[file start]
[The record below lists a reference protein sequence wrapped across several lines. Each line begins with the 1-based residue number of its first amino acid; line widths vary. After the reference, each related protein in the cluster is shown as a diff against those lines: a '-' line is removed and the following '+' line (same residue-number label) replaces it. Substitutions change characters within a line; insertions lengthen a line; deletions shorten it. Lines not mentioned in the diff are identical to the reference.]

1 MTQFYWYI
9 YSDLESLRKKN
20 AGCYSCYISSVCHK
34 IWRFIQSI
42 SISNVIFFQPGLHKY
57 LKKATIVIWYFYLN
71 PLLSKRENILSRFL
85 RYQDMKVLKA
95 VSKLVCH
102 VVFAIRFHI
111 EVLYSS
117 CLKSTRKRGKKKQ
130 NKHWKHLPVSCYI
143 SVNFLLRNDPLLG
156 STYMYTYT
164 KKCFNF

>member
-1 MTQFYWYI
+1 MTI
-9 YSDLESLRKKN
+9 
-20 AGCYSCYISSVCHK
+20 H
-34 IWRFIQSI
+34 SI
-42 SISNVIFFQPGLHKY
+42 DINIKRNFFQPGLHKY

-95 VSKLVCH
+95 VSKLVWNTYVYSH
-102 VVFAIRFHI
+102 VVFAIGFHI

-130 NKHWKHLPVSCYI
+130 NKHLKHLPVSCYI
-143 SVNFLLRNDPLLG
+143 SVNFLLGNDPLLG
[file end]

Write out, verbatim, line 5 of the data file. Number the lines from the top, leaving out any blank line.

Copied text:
34 IWRFIQSI